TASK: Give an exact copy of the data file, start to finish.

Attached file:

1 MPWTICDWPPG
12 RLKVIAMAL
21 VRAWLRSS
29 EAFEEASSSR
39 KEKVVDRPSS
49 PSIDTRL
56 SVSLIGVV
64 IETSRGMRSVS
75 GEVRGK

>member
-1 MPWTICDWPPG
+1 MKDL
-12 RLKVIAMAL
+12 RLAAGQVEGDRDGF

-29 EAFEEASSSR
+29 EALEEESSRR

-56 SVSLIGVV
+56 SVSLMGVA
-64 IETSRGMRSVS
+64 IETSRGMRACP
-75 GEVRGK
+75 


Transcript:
1 MPWTICDWPPG
12 RLKVIAMAL
21 VRAWLRSS
29 EAFEEASSSR
39 KEKVVDRPSS
49 PSIDTRL
56 SVSLIGVV
64 IETSRGMRSVS
75 GEVRGK

>member
-1 MPWTICDWPPG
+1 MKDL
-12 RLKVIAMAL
+12 RLAAGQVEGDRDGF

-29 EAFEEASSSR
+29 EALEEESSRR

-56 SVSLIGVV
+56 SVSLMGVA
-64 IETSRGMRSVS
+64 IETSRGMRACP
-75 GEVRGK
+75 